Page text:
Fall­ing fig­ure may be a plus

Den­ver of­fi­cials hope new prac­tices are be­hind the de­cline.

The Denver Post - - FRONT PAGE - By Noelle Phillips

Den­ver’s jail pop­u­la­tion is on the de­cline af­ter reach­ing nearcri­sis lev­els last win­ter, and of­fi­cials hope that sev­eral new prac­tices will con­tinue to re­duce the num­ber of peo­ple who spend time in the city’s two jails.

In Fe­bru­ary, the Den­ver Sher­iff Depart­ment faced crit­i­cism from its deputies’ union and com­mu­nity ac­tivists, who said crowded con­di­tions were lead­ing to an in­crease in vi­o­lence be­tween in­mates and against jail staff mem­bers. In some sec­tions of the Down­town De­ten­tion Cen­ter, in­mates were sleep­ing on pal­lets on the floor.

Since Jan­uary, the av­er­age daily pop­u­la­tion at both jails has de­clined from 2,277 to 2,152 in June, ac­cord­ing to data pro­vided by the sher­iff’s depart­ment. The av­er­age daily pop­u­la­tion has dropped at the Down­town De­ten­tion Cen­ter, where in­mates are booked af­ter re­lease, and the County Jail on Smith Road, where peo­ple serve their sen­tences.

“We’re get­ting a lot of peo­ple in a very closed area,” Sher­iff Pa­trick Fir­man said. “When we can thin that out, it’s less stress­ful on the staff and on the in­mates.”

Fir­man at­trib­uted the pop­u­la­tion drop to col­lab­o­ra­tion among his depart­ment, the Den­ver Po­lice Depart­ment, Den­ver’s Dis­trict At­tor­ney’s Of­fice, city judges and the Den­ver Crime Pre­ven­tion and Con­trol Com­mis­sion. Ear­lier this year, Fir­man and city of­fi­cials promised the City Coun­cil that they would tackle the prob­lem.

“There’s not one an­swer,” he said.

Regina Huerter, ex­ec­u­tive di­rec­tor of the city’s Of­fice of Be­hav­ioral Health Strate­gies and Crime Pre­ven­tion and Con­trol Com­mis­sion, said the first step was ask­ing, “How do we help peo­ple not get into jail in the first place?”

In re­sponse, her of­fice cre­ated new pro­grams, in­clud­ing a Clin­i­cal In­ter­ven­tion Re­sponse Unit that as­sists po­lice of­fi­cers re­spond­ing to peo­ple who are hav­ing a men­tal health cri­sis. Since its cre­ation in the spring of 2016, the co-re­spon­ders, who are coun­selors, have con­tacted 1,300 peo­ple, Huerter said. It’s un­known how many of those peo­ple would have ended up in jail, she said, but she and the staff be­lieve their work has helped peo­ple avoid time be­hind bars.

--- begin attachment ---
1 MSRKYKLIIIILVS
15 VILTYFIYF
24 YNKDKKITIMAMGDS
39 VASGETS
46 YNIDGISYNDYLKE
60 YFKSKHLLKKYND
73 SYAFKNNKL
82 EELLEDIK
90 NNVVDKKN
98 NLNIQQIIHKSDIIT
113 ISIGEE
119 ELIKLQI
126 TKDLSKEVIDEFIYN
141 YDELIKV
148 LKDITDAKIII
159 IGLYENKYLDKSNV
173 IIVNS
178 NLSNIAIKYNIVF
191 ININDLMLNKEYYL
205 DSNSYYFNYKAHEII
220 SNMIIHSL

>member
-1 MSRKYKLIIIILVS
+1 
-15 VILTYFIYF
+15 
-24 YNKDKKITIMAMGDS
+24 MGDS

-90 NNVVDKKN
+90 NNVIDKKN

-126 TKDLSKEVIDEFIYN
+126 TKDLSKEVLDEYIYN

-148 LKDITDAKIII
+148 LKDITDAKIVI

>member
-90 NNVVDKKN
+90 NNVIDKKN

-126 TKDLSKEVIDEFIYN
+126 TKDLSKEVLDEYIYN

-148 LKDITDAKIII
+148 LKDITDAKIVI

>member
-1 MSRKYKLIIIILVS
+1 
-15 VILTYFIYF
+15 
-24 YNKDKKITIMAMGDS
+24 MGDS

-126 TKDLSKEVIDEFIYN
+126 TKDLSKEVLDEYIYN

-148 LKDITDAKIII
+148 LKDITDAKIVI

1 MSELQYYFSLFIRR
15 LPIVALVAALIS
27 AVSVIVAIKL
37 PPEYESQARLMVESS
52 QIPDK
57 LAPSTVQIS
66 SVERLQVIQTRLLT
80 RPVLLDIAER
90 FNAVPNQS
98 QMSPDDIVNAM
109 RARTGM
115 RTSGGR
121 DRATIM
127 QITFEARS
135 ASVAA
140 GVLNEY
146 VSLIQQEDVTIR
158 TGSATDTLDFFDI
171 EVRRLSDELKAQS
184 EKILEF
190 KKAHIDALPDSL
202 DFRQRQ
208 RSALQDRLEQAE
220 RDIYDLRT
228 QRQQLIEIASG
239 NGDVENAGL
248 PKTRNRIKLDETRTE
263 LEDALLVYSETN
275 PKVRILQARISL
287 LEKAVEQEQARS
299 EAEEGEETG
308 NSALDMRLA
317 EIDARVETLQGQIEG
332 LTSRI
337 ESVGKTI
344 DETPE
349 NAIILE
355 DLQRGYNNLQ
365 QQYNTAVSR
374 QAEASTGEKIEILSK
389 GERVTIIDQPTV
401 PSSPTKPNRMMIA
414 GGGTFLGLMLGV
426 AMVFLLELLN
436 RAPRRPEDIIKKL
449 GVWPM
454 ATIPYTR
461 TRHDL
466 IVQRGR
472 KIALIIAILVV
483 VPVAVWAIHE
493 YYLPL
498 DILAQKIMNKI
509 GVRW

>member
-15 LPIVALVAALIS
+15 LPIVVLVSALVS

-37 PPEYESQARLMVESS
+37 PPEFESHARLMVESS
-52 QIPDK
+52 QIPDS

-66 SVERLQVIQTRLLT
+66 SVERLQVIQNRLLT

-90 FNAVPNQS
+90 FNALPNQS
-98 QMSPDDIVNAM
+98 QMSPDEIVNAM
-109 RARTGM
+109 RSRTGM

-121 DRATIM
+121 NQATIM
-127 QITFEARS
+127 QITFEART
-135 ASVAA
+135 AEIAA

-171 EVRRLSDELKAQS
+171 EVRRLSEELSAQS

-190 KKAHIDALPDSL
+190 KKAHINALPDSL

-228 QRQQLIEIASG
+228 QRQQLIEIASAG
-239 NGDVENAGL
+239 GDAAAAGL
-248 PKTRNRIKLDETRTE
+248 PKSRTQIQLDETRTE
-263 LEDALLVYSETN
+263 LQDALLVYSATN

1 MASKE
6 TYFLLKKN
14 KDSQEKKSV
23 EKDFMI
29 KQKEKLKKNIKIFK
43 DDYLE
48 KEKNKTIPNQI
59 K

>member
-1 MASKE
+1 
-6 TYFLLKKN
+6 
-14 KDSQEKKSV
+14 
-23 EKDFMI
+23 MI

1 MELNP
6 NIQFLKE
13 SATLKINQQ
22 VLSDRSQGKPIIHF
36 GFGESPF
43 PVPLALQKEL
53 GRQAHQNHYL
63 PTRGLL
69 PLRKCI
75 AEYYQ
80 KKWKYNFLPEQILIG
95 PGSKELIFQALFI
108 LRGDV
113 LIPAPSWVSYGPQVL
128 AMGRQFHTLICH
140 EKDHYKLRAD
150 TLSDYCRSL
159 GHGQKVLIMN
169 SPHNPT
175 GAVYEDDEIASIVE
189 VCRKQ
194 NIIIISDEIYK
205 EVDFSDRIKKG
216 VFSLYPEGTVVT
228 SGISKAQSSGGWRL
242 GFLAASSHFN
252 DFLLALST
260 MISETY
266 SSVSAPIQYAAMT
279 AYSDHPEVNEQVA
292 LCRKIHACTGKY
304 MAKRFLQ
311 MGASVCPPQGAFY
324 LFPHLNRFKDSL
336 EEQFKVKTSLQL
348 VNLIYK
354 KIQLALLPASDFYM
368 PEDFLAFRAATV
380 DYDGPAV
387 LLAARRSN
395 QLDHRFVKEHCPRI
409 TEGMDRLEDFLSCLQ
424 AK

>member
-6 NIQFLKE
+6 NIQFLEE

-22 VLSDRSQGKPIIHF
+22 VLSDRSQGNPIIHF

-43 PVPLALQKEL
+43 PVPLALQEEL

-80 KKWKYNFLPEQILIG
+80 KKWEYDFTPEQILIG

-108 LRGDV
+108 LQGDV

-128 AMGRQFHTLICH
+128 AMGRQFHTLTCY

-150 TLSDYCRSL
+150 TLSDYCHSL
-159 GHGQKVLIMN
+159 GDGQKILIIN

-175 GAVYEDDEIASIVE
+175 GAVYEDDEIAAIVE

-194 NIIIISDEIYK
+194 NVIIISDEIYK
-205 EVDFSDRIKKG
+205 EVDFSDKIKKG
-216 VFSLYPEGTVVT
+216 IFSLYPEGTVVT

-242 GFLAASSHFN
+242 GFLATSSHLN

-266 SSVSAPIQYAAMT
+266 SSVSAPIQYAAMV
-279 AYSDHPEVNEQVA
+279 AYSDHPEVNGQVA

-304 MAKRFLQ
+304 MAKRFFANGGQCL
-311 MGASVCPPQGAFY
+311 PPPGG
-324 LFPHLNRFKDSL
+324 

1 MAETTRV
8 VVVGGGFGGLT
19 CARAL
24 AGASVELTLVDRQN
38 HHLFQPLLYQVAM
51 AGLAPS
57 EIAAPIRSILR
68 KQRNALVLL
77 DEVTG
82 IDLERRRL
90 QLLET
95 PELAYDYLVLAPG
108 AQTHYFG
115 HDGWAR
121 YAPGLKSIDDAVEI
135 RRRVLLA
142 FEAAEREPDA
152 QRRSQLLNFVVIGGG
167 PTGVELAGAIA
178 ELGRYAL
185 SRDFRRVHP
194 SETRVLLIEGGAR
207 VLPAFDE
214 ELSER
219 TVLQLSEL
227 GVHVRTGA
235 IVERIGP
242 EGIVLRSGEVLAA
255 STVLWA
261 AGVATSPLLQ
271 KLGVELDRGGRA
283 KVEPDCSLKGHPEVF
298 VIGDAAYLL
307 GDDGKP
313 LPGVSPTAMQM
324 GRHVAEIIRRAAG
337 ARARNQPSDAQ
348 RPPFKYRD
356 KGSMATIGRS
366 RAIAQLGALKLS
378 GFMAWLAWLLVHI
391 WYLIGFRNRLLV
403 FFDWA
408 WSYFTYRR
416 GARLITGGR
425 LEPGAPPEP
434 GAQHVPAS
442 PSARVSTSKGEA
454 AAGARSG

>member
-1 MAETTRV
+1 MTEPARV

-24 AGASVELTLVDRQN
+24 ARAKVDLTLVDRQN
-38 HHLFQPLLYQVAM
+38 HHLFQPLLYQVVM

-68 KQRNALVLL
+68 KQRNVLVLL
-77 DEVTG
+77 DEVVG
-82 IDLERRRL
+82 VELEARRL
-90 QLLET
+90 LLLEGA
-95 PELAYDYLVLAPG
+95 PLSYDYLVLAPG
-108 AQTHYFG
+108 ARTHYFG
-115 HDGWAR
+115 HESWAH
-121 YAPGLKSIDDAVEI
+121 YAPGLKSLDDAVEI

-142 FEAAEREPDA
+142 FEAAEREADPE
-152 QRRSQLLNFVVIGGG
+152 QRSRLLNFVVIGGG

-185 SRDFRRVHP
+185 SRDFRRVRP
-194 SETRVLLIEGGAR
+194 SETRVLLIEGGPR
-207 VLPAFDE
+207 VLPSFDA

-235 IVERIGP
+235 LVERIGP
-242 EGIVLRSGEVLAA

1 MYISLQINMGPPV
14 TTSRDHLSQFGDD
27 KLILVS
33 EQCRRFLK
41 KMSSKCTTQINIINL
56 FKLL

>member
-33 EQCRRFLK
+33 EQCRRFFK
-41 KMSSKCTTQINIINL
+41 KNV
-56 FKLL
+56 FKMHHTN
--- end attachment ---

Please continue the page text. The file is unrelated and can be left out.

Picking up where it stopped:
The city also estab­lished an Out­reach Court, held reg­u­larly at the Den­ver Res­cue Mis­sion. Since De­cem­ber, 161 peo­ple have passed through the court and 74 fail­ure-to-ap­pear war­rants were cleared, mean­ing those peo­ple did not go to jail, Huerter said.

At the same time, the num­ber of peo­ple cited without be­ing taken to jail by Den­ver po­lice of­fi­cers has in­creased. Last month, 1,471 peo­ple were given ci­ta­tions com­pared with 1,258 ci­ta­tions writ­ten in Jan­uary. Po­lice of­fi­cers aren’t be­ing in­structed to is­sue more ci­ta­tions, but they’ve been trained to con­sider that op­tion rather than tak­ing peo­ple to jail, of­fi­cials said.

Mean­while, Den­ver Dis­trict At­tor­ney Beth McCann changed her of­fice pol­icy re­gard­ing pros­e­cu­tors’ ini­tial in­volve­ment in cases. Pros­e­cu­tors now at­tend first hear­ings, in­stead of wait­ing for a sus- pect’s sec­ond ap­pear­ance in court, dis­trict at­tor­ney spokesman Ken Lane said.

Some­times judges are re­luc­tant to set bond without a pros­e­cu­tor’s in­put, so a per­son is sent from court back to the Down­town De­ten­tion Cen­ter for more than a week to await his or her sec­ond hear­ing. Now, that per­son might be re­leased af­ter post­ing bail.

Den­ver also has joined a na­tional move­ment to change how bonds are set. As a re­sult, more peo­ple are re­leased on per­sonal re­cog­ni­zance bonds, mean­ing they don’t have to pay money, or are given home de­ten­tion, where they’re mon­i­tored but not sit­ting in a cell, said Greg Mauro, di­rec­tor of com­mu­nity cor­rec­tions in Den­ver.

Also, per­son­nel who process jail de­tainees for re­lease were as­signed to later shifts be­gin­ning in 2016, mean­ing they are on duty to as­sist peo­ple af­ter the courts close and judges hand down de­ci­sions. They also were moved to an of­fice at the jail, which elim­i­nated trans­porta­tion is­sues that some­times kept de­tainees in jail overnight or through week­ends.

“If you’ve done what you should do to get out of jail, we shouldn’t have bar­ri­ers in your way,” Mauro said.

Of­fi­cials be­lieve their ef­forts to lower the jails’ pop­u­la­tion are work­ing but say it is too soon to know whether the pop­u­la­tion will con­tinue to de­cline or whether vi­o­lence will de­crease as a re­sult. And the jail pop­u­la­tion could in­crease be­cause of other rea­sons.

It takes col­lab­o­ra­tion, be­cause the sher­iff’s depart­ment doesn’t con­trol the num­ber of peo­ple ar­rested, Fir­man said. Its deputies man­age the jails and the peo­ple once they’re inside.

“We want to di­vert peo­ple and keep them from com­ing in the first place,” Fir­man said. “We know the longer they stay in jail, the more dif­fi­cult it is to in­te­grate back into the com­mu­nity. We also un­der­stand there are peo­ple where jail is the only ap­pro­pri­ate place.”

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